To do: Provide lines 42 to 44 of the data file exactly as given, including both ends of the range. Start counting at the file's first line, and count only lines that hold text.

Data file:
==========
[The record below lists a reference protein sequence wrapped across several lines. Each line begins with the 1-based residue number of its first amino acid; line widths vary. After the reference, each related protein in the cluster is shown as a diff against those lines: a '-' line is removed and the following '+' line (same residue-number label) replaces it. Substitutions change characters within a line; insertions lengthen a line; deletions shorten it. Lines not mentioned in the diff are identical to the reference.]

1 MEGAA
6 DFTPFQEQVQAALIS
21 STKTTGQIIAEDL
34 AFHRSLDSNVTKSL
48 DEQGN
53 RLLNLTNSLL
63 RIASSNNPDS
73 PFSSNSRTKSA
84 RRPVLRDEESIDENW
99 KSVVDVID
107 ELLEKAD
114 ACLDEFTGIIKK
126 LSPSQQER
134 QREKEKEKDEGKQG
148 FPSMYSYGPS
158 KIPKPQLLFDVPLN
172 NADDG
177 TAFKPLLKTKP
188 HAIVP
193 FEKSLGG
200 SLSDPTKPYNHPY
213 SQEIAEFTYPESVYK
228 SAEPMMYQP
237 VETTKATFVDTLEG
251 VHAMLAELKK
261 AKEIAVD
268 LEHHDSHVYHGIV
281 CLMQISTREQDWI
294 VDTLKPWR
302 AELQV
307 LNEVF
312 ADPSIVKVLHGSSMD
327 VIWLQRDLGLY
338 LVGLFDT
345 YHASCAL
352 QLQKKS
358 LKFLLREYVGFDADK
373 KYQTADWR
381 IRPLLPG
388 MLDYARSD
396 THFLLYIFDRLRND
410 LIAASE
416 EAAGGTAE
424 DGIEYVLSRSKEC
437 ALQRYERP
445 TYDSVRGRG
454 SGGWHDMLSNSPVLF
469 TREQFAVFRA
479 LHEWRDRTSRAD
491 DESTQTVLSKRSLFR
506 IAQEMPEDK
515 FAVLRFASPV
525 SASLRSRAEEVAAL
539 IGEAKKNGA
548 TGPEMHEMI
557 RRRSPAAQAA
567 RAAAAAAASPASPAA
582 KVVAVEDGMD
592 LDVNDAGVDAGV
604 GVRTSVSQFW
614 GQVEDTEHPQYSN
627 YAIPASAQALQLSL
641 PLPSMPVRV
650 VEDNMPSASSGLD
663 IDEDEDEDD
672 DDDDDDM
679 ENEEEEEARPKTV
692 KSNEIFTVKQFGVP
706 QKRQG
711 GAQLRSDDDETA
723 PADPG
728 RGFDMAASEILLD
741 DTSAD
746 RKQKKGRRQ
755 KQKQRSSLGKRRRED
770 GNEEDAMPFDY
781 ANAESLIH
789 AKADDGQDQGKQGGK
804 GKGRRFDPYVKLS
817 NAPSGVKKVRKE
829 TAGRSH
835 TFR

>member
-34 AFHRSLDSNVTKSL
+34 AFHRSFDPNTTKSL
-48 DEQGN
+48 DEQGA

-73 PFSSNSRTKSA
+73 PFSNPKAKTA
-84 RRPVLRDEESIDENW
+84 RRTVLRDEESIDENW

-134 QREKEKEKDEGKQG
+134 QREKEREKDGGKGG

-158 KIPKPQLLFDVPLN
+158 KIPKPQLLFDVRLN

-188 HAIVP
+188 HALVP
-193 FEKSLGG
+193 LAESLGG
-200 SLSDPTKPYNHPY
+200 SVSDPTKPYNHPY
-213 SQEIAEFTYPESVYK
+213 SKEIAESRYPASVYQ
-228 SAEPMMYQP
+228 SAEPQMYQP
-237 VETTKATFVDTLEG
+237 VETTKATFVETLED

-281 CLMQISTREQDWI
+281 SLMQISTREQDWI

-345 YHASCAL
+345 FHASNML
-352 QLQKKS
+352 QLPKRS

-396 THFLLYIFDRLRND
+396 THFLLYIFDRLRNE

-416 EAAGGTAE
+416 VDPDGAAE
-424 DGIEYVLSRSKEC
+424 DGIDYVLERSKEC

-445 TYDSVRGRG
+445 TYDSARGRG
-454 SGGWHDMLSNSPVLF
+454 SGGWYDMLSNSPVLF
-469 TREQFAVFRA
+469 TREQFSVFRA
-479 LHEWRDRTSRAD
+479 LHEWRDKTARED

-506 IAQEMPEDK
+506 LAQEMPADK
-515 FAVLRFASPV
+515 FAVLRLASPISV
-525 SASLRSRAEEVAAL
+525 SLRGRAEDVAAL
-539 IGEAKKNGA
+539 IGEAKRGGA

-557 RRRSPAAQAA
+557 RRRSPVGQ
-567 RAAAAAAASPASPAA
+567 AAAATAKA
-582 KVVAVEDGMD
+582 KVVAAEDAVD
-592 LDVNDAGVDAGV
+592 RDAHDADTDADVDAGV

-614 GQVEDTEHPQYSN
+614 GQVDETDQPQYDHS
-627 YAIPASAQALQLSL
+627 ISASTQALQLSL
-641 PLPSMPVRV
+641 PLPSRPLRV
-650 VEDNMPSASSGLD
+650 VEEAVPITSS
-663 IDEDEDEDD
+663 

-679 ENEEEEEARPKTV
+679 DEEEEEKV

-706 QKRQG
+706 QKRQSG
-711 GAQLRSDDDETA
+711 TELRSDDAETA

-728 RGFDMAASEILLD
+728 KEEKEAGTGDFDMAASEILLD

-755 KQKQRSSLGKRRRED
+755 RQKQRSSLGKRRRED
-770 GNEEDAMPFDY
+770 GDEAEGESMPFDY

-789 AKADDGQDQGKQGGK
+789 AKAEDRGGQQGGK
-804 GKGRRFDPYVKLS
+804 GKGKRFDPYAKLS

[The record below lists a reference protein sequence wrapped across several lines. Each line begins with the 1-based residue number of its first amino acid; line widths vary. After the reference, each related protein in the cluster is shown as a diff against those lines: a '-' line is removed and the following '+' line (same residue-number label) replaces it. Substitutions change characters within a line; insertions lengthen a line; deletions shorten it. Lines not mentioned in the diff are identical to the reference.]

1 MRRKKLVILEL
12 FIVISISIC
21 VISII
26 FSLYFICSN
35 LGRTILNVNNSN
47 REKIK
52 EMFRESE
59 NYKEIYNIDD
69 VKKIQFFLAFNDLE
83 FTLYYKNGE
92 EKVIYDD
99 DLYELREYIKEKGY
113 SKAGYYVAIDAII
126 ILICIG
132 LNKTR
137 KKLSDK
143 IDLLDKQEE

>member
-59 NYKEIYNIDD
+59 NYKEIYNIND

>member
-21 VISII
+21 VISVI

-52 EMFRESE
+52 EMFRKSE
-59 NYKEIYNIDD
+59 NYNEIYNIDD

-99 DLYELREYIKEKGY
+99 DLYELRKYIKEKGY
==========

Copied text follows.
396 THFLLYIFDRLRND
410 LIAASE
416 EAAGGTAE